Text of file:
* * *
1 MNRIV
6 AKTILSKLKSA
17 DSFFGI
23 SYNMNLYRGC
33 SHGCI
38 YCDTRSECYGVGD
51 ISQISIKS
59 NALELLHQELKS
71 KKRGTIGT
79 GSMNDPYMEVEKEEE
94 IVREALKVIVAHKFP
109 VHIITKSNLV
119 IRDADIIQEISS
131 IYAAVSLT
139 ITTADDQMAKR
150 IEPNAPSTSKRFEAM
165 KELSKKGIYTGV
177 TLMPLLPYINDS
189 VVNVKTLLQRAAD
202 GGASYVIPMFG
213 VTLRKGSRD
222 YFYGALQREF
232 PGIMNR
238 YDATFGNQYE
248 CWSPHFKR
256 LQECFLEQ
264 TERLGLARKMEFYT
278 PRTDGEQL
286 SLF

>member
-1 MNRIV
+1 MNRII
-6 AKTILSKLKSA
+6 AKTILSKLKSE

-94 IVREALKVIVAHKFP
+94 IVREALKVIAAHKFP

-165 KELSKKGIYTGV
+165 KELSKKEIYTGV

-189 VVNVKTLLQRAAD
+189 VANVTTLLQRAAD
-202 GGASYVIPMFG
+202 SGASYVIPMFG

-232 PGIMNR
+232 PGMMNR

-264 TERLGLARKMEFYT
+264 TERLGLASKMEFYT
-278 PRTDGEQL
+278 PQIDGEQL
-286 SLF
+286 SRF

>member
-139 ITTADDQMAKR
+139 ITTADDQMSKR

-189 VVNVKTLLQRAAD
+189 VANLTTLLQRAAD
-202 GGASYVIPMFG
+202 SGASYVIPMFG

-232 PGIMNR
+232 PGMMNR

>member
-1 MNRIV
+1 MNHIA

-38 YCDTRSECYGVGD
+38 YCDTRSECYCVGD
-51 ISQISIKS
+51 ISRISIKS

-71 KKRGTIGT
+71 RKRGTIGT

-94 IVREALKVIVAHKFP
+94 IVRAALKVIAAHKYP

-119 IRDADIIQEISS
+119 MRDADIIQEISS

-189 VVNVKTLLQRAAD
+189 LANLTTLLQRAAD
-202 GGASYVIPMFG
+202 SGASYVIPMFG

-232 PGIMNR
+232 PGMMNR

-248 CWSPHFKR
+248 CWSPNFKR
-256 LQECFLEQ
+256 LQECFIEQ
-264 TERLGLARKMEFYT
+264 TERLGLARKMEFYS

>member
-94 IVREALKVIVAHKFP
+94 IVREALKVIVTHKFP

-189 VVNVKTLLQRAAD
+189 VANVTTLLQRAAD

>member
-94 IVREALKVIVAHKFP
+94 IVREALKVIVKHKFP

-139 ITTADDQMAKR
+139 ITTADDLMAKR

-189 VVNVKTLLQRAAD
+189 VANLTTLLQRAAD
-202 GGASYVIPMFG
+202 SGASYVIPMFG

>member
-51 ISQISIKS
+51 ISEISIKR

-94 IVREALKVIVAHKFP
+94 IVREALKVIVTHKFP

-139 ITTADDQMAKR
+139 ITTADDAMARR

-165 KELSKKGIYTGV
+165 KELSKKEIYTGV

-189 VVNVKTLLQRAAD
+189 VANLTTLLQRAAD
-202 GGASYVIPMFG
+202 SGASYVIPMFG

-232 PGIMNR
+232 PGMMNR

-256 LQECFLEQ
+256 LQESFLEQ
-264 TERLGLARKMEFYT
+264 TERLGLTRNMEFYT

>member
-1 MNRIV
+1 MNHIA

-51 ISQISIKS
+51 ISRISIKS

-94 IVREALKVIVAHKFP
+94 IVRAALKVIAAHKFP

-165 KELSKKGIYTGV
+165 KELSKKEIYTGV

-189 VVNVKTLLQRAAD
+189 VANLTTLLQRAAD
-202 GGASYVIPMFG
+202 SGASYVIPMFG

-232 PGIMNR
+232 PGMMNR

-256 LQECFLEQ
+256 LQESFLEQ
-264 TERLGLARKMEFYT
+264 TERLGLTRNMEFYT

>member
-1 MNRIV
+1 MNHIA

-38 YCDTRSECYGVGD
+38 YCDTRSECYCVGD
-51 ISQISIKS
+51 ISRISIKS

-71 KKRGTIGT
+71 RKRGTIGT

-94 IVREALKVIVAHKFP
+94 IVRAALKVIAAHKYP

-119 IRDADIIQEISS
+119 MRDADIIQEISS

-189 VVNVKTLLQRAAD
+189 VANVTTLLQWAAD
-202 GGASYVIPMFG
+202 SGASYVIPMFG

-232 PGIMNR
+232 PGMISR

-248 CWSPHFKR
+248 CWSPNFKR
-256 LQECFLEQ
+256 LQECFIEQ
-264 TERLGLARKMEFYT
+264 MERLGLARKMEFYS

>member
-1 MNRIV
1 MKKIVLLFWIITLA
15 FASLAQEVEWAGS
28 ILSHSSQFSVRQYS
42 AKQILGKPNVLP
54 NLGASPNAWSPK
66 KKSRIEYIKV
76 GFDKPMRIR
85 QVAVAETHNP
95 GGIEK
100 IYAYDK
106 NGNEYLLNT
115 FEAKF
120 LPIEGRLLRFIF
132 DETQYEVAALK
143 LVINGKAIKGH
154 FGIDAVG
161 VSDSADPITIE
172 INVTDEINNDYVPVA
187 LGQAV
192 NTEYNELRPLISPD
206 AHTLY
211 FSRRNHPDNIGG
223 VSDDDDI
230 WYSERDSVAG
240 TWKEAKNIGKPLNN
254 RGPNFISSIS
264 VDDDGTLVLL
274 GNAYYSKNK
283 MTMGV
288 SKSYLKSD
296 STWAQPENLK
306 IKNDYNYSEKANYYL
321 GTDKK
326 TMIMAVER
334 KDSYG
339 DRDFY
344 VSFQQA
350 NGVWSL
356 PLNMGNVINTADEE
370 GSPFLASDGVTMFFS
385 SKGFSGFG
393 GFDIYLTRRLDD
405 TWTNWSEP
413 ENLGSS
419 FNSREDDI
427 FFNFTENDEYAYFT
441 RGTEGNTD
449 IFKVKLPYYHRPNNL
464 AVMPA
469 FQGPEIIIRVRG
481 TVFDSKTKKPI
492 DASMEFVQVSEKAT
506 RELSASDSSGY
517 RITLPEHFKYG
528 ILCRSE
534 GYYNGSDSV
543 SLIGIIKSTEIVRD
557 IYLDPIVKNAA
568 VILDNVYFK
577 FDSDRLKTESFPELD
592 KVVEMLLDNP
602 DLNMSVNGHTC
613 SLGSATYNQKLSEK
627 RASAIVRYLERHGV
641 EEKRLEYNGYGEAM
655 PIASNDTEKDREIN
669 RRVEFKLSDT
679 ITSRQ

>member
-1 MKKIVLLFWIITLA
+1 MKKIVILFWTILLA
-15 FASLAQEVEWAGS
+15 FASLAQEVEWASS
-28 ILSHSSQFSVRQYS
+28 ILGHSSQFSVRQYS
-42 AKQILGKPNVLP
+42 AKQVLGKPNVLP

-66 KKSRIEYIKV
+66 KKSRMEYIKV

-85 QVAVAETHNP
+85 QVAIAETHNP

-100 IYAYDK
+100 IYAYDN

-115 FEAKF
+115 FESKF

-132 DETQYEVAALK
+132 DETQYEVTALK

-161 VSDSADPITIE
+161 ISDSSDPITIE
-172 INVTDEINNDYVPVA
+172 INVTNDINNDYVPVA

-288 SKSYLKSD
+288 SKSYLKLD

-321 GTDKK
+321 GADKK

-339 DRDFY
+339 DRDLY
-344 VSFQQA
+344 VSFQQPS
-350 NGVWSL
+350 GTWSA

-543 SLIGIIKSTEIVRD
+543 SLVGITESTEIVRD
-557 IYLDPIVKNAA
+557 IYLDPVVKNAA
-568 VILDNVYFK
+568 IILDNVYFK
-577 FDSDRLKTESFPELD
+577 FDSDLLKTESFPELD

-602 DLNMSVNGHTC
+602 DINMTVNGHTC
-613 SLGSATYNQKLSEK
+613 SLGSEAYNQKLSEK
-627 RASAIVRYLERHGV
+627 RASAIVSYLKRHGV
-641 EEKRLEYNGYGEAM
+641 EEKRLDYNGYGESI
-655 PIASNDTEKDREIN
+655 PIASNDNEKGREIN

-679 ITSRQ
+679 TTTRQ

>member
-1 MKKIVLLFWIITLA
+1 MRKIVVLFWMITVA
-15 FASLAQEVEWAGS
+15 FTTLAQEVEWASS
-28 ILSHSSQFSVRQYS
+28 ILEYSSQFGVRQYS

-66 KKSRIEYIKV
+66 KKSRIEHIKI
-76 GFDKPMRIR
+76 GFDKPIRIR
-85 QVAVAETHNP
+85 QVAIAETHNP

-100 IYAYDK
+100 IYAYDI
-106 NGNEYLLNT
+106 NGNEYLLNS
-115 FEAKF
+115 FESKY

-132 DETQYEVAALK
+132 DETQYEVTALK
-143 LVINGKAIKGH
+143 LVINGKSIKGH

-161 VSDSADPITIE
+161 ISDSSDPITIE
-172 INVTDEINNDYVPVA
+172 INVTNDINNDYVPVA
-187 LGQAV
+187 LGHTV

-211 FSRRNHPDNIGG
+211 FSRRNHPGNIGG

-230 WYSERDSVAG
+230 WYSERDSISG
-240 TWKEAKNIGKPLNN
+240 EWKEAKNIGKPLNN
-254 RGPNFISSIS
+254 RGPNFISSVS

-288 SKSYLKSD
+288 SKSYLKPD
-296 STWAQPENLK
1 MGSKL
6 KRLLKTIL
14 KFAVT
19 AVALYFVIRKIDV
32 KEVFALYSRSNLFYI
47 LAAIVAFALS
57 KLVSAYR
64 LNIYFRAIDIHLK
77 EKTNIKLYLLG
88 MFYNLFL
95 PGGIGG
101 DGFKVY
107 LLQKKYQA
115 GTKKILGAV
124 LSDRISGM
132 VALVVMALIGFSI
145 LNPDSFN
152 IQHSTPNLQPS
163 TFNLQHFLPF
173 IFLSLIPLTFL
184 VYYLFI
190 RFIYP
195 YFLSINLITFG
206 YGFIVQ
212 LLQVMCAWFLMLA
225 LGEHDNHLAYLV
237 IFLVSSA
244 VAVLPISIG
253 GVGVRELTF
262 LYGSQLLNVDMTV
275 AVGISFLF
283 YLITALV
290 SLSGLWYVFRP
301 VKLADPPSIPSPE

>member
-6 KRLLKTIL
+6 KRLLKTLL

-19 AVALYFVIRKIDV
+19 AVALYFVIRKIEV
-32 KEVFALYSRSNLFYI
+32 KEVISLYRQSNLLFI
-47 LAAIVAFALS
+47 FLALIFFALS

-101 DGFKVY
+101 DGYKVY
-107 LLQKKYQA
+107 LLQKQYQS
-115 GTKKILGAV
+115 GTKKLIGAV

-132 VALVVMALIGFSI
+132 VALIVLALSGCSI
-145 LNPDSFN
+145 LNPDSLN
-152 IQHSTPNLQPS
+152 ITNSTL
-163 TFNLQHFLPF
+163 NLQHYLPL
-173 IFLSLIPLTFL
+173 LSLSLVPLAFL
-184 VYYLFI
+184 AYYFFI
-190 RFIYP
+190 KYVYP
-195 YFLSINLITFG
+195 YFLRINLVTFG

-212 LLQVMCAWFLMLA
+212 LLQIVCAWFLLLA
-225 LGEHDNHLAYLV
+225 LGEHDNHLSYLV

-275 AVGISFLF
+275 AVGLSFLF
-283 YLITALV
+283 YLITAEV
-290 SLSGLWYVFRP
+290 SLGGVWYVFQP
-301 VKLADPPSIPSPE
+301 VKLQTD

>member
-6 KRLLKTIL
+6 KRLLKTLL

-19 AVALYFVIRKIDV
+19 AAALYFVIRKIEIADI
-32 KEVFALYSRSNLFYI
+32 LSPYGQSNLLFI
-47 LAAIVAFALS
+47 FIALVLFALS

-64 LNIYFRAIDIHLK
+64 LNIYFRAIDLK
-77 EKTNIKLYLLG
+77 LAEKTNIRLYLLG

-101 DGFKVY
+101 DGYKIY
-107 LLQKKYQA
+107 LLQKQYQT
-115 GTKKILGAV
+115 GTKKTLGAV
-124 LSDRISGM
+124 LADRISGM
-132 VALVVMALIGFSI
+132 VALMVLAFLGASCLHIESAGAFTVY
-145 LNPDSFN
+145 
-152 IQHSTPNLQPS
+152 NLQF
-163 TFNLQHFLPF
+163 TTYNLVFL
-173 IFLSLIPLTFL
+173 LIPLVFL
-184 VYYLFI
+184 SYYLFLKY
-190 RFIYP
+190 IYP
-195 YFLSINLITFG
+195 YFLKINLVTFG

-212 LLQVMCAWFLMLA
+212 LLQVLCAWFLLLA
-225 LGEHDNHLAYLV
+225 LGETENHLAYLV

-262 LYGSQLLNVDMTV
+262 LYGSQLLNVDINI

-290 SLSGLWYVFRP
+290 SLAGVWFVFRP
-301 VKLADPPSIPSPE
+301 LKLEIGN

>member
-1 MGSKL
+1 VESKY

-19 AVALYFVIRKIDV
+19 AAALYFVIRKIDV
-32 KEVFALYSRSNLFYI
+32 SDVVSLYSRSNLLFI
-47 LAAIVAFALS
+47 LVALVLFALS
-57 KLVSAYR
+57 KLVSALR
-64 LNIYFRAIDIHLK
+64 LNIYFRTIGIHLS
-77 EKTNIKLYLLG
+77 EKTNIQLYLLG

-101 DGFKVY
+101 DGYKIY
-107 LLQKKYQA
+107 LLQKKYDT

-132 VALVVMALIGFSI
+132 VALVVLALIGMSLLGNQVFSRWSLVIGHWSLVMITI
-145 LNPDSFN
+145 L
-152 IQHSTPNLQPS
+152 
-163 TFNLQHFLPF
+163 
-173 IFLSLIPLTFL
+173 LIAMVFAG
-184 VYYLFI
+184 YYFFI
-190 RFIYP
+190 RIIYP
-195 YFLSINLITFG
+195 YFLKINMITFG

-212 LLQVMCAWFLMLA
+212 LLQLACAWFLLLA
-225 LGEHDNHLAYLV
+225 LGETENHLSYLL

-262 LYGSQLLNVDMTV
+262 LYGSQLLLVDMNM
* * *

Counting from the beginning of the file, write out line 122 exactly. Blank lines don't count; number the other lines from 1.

+51 ISRISIKS